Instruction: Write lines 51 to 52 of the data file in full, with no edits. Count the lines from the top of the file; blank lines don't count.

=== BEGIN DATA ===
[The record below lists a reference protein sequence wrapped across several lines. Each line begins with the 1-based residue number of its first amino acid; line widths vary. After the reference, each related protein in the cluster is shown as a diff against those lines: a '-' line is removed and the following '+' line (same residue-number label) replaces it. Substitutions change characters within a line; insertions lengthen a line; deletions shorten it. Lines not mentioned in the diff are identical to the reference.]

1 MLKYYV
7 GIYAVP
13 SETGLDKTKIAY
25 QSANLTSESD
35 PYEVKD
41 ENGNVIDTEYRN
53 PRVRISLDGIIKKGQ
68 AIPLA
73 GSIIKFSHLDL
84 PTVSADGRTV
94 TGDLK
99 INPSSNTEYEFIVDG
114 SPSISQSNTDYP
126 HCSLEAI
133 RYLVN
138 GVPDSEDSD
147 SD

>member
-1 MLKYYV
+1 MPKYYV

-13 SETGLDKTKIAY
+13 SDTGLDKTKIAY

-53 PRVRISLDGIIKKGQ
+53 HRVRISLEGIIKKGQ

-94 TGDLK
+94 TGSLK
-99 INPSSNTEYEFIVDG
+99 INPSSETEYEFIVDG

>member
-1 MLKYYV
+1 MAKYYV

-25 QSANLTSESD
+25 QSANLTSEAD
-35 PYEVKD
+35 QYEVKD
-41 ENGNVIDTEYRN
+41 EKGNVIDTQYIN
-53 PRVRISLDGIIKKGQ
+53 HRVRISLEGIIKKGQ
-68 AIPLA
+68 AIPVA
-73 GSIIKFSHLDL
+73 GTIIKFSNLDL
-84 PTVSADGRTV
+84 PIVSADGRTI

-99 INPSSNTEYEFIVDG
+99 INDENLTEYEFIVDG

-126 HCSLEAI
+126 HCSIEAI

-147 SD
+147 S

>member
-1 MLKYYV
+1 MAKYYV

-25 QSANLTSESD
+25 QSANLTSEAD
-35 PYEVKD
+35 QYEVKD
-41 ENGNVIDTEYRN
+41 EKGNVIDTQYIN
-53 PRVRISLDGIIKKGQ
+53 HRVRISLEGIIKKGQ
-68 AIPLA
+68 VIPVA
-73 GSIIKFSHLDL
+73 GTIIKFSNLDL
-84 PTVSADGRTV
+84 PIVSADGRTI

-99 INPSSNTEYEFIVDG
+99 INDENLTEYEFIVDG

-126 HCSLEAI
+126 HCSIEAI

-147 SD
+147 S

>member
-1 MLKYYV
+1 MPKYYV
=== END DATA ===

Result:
-147 SD
+147 S